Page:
The Warring States
( Originally Published 1910 )
Five Dictators Diplomacy and Strategy—A Brave Envoy—Heroes Reconciled—Ts'in Extinguishes the House of Chou [an error occurred while processing this directive]
IN THE first half of the Chou dynasty the machinery moved with such regularity that Confucius could think of no form of government more admirable, saying, "The policy of the future may be foretold for a hundred generations—it will be to follow the House of Chou." The latter half was a period of misrule and anarchy.
Ambitions and jealousies led to petty wars. The King being too feeble to repress them, these petty wars grew into vast combinations like the leagues of modern Europe. Five of the states acquired at different times such a preponderance that their rulers are styled Wu Pa, the "five dictators." One of these, Duke Hwan of western Shantung, is famous for having nine times convoked the States-General. The dictator always presided at such meetings and he was recognised as the real sovereign—as were the mayors of the palace in France in the Merovingian epoch, or the shoguns in Japan during the long period in which the Mikado was called the "spiritual emperor."
The legitimate sovereign still sat on his throne in the central state; but he complained that his only function was to offer sacrifices. The Chinese dictator-ship was not hereditary, or the world might have witnessed an exact parallel to the duplicate sovereignty in Japan, where one held the power and the other retained the title for seven hundred years.
In China the shifting of power from hand to hand made those four centuries an age of diplomacy. Whenever some great baron was suspected of aspiring to the leadership, combinations were formed to curb his ambitions; embassies sped from court to court; and armies were marshalled in the field. Envoys became noted for courage and cunning, and generals acquired fame by their skill in handling large bodies of soldiers. Diplomacy became an art, and war a science.
An international code to control the intercourse of states began to take shape; but the diplomat was not embarrassed by a multiplicity of rules. In negotiations individual character counted for more than it does at the present day; nor must it be supposed that in the absence of our modern artillery there was no room for generalship. On the contrary, as battles were not decided by the weight of metal, there was more demand for strategy.
All this was going on in Greece at this very epoch: and, as Plutarch indulges in parallels, we might point to compeers of Themistocles and Epaminondas. The cause which in the two countries led to this state of things was the existence of a family of states with a common language and similar institutions; but in the Asiatic empire the theatre was vastly more extensive, and the operations in politics and war on a grander scale.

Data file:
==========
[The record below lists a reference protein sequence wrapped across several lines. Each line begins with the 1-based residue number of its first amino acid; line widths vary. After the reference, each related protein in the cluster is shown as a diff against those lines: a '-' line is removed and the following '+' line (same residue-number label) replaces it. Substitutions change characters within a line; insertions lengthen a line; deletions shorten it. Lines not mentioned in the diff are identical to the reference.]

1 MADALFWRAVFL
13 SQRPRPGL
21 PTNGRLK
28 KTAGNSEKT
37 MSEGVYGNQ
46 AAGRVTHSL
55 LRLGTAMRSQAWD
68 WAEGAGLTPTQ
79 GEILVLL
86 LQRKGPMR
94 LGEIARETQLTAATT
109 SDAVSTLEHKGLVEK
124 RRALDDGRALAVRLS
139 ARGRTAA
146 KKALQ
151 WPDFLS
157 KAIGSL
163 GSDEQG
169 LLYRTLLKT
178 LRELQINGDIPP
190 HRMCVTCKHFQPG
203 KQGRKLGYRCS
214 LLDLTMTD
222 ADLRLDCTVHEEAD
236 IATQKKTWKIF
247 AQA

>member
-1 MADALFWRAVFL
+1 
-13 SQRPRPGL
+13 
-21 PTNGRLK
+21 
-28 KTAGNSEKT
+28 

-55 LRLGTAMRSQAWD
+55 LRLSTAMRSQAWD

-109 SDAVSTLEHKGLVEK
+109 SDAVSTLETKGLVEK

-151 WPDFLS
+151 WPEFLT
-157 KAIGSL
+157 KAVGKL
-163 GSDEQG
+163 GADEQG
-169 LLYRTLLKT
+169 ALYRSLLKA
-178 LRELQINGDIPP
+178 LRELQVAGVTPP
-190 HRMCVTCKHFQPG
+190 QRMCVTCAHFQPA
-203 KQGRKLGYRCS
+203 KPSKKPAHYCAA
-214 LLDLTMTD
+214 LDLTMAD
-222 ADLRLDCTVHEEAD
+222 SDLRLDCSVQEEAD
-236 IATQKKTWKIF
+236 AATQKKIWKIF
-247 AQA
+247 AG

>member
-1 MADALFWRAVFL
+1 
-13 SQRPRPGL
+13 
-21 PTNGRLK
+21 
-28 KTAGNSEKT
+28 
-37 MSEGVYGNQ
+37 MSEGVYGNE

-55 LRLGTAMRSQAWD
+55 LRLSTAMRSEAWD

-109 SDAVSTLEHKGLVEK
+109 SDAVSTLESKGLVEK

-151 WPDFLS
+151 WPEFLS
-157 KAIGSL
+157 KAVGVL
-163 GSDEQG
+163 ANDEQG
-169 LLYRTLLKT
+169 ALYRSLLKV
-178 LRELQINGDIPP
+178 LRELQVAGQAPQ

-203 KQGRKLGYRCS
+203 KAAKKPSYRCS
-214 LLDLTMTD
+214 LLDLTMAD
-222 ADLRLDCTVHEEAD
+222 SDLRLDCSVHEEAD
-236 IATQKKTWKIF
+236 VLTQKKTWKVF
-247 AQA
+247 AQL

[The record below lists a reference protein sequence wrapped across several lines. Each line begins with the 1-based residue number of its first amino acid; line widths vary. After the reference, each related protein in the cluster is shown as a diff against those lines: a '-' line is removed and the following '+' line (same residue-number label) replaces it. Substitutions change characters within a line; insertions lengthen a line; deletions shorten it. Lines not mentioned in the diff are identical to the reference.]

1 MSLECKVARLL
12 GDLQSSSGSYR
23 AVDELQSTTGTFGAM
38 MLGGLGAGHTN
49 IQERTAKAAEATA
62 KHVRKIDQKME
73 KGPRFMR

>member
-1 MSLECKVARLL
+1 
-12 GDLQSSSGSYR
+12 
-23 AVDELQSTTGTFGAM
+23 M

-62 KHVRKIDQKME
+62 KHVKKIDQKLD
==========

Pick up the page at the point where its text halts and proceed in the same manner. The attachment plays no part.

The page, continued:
To the honour of the Chinese it must be admitted that they showed themselves more civilised than the Greeks. The Persian invasion was provoked by the murder of ambassadors by the Athenians. Of such an act there is no recorded instance among the warring states of China. It was reserved for our own day to witness in Peking that exhibition of Tartar ferocity. The following two typical incidents from the voluminous chronicles of those times may be appropriately presented here:
A BRAVE ENVOY
The Prince of Ts'in, a semi-barbarous state in the northwest, answering to Macedonia in Greece, had offered to give fifteen cities for a kohinoor, a jewel belonging to the Prince of Chao (not Chou). Lin Sian Ju was sent to deliver the jewel and to complete the transaction. The conditions not being complied with, he boldly put the jewel into his bosom and returned to his own state. That he was allowed to do so—does it not speak as much for the morality of Ts'in as for the courage of Lin? The latter is the accepted type of a brave and faithful envoy.
Jealous of his fame, Lien P'o, a general of Chao, announced that he would kill Lin at sight. The latter took pains to avoid a meeting. Lien P'o, taxing him with cowardice, sent him a challenge, to which Lin responded, " You and I are the pillars of our state. If either falls, our country is lost. This is why I have shunned an encounter." So impressed was the general with the spirit of this reply that he took a rod in his hand and presented himself at the door of his rival, not to thrash the latter, but to beg that he himself might be castigated. Forgetting their feud the two joined hands to build up their native state much as Aristides and Themistocles buried their enmity in view of the war with Persia.
As the Athenian orators thundered against Macedon so the statesmen of China formed leagues and counter-plots for and against the rising power of the north-west. The type of patient, shrewd diplomacy is Su Ts'in who, at the cost of incredible hardships in journeying from court to court, succeeded in bringing six of the leading states into line to bar the southward movement of their common foe. His machinations were all in vain, however; for not only was his ultimate success thwarted by the counterplots of Chang Yee, an equally able diplomatist, but his reputation, like that of Parnell in our own times, was ruined by his own passions. The rising power of Ts'in, like a glacier, was advancing by slow degrees to universal sway. In the next generation it absorbed all the feudal states. Chau-siang subjugated Tung-chou-Kiun, the last monarch of the Chou dynasty, and the House of Chou was exterminated by Chwang-siang, who, however, enjoyed the supreme power for only three years (249—246 B. C).